The Whangarei Child Poverty Action Group (WCPAG) has welcomed a proposal by Labour to give a free daily meal to all children in low-decile schools, saying the policy would help ease the region's child-poverty statistics.
Labour's new education policy includes up to $19 million a year to give a free daily meal to all children in low-decile schools, with leader David Shearer saying Labour would join forces with community organisations to put food into schools.
About 40,000 children are already fed at schools by charities, but a Ministry of Health survey has estimated at least twice that go to school with no food.
A WCPAG research report earlier this year found at least 1793 children in Whangarei - 33 per cent of children attending decile 1-4 schools - received food assistance weekly, with some getting food more than once a week.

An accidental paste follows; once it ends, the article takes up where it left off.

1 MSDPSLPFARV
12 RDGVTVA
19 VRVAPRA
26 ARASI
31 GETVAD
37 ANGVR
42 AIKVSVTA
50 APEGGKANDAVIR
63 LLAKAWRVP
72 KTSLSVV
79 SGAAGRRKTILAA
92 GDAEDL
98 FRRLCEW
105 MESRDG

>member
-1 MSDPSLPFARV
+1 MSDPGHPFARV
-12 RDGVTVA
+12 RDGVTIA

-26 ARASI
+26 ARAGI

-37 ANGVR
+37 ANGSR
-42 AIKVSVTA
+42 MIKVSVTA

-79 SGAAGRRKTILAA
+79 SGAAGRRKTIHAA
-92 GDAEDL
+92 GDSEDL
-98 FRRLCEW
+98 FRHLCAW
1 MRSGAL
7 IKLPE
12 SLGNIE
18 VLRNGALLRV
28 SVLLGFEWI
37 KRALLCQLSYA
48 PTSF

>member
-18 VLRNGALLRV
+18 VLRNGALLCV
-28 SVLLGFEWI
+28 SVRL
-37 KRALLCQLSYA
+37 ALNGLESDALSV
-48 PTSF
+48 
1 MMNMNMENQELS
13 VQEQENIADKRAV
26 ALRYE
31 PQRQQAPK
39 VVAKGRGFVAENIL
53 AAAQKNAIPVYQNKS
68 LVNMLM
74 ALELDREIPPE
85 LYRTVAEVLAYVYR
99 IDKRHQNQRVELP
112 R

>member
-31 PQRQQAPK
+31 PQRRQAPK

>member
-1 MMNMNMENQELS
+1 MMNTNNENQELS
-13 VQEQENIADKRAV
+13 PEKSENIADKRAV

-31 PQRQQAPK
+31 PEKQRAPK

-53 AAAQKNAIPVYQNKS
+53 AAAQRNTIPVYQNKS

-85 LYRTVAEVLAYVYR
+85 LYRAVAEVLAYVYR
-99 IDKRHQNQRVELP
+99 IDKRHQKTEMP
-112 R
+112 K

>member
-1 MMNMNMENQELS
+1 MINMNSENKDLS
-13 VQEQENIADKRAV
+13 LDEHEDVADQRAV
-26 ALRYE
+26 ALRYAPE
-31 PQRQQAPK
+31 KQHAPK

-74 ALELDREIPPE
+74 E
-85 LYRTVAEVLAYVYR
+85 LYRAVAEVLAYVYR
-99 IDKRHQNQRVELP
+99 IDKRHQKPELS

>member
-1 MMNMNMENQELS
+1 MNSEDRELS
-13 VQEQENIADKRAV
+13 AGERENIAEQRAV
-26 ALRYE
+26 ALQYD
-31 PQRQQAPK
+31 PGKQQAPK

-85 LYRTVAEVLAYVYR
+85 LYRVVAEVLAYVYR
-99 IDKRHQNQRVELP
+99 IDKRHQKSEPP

All 14 decile 1 and 2 schools and five of those rated 3 and 4 in Whangarei are providing food to their students, with 13 providing breakfasts, and 12 providing sandwiches or cooked lunch, for about 200 children who arrive at school hungry and/or without lunch each week.
More than 400 food parcels are provided each month through Whangarei charitable groups and 1100 special-need grants for food from Work and Income are provided each month.
WCPAG spokeswoman Sherry Carne said the policy would not be the answer to the region's shocking child poverty status, but would be a huge step in the right direction.
The group is holding a public meeting in Whangarei today to discuss the Children's Commissioner's "solutions to child poverty issues and options" report at Manaia PHO, Rust Ave, from 1pm. The report recommends free food for low decile schools.
Ms Carne said there was a real need for Labour's policy in Northland. "We support it and there are already many schools and organisations providing food for our poorest schools."
She said there was a clear link between poor nutrition and learning ability. "Good nutrition leads to better learning outcomes."